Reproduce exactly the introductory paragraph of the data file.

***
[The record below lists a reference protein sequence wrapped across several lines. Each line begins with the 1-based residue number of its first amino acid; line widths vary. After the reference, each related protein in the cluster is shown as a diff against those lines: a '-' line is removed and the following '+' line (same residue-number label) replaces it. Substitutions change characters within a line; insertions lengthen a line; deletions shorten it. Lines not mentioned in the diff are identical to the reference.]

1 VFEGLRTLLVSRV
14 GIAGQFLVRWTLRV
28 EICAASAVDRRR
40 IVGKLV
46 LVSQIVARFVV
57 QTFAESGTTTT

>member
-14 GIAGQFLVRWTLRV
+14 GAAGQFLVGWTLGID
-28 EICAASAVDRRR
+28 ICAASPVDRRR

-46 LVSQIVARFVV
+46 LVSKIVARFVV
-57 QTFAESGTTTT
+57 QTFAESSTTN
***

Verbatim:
[The record below lists a reference protein sequence wrapped across several lines. Each line begins with the 1-based residue number of its first amino acid; line widths vary. After the reference, each related protein in the cluster is shown as a diff against those lines: a '-' line is removed and the following '+' line (same residue-number label) replaces it. Substitutions change characters within a line; insertions lengthen a line; deletions shorten it. Lines not mentioned in the diff are identical to the reference.]